Fire Fighting in Canada

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Ottawa reserves 10 MHz of wireless spectrum for responders

March 14, 2012, Russell, Ont. - The Canadian government has allocated 10 MHz of the wireless spectrum for public safety services, including fire and police. 

March 14, 2012
By Laura King
Industry Minister Christian Paradis said in a letter to fire-service groups Wednesday afternoon that Ottawa is reviewing the implication of the designation by the United States of the D-block of the spectrum, which includes 20 MHz, for public safety use and will consult stakeholders on a similar option for Canadian first responders.

The Canadian Association of Fire Chiefs (CAFC) and other emergency services groups have been advocating for a 20 MHz portion of the spectrum to ensure seamless communication among responders during large-scale emergencies.

Representatives of a tri-service committee representing fire, police and
ambulance met in Ottawa in December and urged first responders to ramp up arguments in favour of
dedicated broadband for emergency communication to make sure the federal
government stayed focused on the issue.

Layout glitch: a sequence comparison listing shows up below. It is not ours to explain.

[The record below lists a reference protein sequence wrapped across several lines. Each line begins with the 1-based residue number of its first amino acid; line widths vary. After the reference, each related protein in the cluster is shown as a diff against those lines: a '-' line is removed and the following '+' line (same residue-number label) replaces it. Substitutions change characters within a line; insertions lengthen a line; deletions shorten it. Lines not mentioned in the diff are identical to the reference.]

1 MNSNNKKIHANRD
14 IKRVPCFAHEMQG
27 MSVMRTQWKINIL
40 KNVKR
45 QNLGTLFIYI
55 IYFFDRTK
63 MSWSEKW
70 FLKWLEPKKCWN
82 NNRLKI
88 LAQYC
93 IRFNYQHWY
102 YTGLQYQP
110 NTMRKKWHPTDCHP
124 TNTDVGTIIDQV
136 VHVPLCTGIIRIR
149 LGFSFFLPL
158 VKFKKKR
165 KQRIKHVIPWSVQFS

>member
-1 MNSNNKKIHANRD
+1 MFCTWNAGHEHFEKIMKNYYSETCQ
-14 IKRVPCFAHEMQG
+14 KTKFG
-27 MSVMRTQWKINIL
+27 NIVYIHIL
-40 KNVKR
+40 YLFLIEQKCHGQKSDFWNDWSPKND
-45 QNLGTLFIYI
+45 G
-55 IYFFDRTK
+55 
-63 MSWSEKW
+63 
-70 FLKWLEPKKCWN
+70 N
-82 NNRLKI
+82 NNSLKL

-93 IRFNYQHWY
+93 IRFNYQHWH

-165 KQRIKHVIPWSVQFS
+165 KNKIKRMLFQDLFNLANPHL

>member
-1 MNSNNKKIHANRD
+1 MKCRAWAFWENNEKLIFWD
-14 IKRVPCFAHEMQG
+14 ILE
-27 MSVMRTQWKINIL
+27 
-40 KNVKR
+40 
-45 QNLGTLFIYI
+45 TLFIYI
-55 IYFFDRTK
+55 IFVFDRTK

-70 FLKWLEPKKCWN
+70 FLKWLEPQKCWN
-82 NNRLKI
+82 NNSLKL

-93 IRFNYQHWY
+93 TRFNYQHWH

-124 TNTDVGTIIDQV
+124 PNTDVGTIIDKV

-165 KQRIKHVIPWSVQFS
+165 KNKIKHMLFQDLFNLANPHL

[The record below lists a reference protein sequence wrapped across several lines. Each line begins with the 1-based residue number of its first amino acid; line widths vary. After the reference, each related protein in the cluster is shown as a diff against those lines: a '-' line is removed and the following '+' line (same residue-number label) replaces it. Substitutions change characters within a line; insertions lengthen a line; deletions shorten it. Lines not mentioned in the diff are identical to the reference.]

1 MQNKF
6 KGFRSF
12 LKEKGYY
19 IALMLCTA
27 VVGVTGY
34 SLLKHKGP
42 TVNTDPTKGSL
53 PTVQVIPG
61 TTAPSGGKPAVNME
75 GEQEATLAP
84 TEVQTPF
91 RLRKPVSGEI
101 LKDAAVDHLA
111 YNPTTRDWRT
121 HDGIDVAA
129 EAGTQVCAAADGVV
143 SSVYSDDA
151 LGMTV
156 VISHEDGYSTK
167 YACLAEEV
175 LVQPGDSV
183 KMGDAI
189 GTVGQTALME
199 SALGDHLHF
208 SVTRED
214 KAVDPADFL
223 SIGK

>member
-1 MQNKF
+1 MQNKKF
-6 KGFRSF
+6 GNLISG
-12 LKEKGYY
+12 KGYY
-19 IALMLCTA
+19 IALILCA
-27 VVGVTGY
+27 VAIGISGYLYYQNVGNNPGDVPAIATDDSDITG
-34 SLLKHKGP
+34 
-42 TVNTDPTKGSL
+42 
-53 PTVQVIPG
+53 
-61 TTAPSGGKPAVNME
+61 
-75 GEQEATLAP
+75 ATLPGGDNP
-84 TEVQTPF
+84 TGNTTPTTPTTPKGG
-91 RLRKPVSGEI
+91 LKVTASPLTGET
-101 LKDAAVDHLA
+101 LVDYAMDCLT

Paradis announced Wednesday afternoon in a news conference in Russell, Ont., that the federal government would set aside a portion of the spectrum for responders but did not specify how much. The clarification of the 10 MHz was revealed in letters to emergency services stakeholder groups. 

Wednesday's announcement coincided with the CAFC's government relations week, during which the spectrum issue was a key agenda item.  

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The
government plans to auction off wireless spectrum at the 700 MHz frequency – a frequency that works well for high-speed wireless
data connections. The prospective bidders include Bell Canada, Wind Mobile, and
other wireless communication service providers.   
 

At the
Fifth Canadian Public Safety Interoperability Workshop in Ottawa in December, members of the Tri-Service Special Purpose Committee on 700 MHz for
Mission-Critical Public Safety Data said Ottawa seemed to understand the need for emergency broadband services but some wireless companies oppose the strategy.

Indeed, Industry Canada had received comments from
communication service providers during public consultations indicating that setting aside a portion of the spectrum for emergency responders would be the wrong
thing to do because those services can't afford to implement the necessary technology.

Paradis also said in the announcement Wednesday afternoon that Ottawa is capping the coming wireless spectrum auction, and lifting foreign-investment limits on small telecom firms to level the playing field.

He said the new measures will allow new wireless carriers into the market and foster greater competition in the telecom industry.

The government will also apply measures in the spectrum auction to ensure rural Canadians get the same service as people who live in bigger towns and cities.

Antenna tower sharing and roaming policies will also be changed.

(With files from The Canadian Press)